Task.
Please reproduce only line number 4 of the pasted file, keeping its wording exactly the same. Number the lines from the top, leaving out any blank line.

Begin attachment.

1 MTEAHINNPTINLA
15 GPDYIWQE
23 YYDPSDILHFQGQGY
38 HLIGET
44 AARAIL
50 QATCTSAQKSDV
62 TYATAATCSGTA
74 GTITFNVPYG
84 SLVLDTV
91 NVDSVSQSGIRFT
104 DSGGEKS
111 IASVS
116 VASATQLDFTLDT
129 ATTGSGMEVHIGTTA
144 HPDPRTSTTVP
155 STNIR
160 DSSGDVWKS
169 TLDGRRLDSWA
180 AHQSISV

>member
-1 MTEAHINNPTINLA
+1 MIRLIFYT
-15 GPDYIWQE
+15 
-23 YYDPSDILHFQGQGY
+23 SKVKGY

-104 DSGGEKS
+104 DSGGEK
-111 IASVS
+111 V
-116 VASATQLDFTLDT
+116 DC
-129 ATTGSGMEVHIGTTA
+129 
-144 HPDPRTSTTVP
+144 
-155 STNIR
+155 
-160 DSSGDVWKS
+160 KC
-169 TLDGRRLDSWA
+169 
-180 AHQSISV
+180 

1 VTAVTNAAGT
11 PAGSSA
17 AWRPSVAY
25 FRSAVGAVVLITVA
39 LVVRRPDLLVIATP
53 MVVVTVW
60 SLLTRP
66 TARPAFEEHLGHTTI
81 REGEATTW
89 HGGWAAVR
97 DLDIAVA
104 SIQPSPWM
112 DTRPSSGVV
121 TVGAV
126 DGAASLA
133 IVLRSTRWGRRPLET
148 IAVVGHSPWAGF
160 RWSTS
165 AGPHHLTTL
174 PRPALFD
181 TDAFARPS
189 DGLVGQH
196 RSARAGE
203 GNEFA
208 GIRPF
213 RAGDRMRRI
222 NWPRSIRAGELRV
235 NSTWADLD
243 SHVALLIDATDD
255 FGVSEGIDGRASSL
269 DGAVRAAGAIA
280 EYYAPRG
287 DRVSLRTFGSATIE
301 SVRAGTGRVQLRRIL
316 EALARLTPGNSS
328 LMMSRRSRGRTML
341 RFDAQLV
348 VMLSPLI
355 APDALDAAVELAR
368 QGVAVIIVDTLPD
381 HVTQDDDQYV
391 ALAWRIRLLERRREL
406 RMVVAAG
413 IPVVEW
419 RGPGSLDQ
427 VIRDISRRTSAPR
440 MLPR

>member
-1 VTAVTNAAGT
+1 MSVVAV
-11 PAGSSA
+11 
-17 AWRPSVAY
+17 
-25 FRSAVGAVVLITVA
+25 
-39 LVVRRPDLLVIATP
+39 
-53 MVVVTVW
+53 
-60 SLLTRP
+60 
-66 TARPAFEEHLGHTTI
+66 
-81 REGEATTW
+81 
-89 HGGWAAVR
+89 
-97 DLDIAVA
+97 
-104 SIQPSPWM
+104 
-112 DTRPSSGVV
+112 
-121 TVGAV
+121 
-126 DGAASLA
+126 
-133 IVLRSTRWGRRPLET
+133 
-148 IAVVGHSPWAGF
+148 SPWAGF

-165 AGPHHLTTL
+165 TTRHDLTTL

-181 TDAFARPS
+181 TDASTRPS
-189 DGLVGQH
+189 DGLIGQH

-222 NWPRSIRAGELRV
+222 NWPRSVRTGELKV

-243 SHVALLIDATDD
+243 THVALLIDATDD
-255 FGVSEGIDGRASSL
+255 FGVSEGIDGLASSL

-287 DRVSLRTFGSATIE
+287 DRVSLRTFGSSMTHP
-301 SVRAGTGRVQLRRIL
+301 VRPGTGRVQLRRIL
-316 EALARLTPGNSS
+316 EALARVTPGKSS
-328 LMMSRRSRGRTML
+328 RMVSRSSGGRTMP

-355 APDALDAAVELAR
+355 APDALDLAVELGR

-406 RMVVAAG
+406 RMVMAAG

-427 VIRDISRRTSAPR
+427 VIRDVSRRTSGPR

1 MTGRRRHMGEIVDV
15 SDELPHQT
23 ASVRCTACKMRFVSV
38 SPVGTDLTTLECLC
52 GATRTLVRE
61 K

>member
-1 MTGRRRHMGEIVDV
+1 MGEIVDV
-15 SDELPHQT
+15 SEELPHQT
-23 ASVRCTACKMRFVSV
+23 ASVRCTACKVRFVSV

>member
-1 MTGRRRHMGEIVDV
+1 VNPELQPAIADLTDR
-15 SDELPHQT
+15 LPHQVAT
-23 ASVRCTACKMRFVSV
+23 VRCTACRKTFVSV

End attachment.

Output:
38 HLIGET